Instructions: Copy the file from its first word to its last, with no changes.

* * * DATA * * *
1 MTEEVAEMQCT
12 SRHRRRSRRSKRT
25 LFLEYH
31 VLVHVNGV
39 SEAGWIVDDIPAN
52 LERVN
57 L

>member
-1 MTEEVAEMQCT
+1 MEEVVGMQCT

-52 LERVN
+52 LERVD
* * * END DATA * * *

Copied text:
1 MTEEVAEMQCT
12 SRHRRRSRRSKRT
25 LFLEYH
31 VLVHVNGV
39 SEAGWIVDDIPAN
52 LERVN
57 L

>member
-1 MTEEVAEMQCT
+1 MEEVVGMQCT

-52 LERVN
+52 LERVD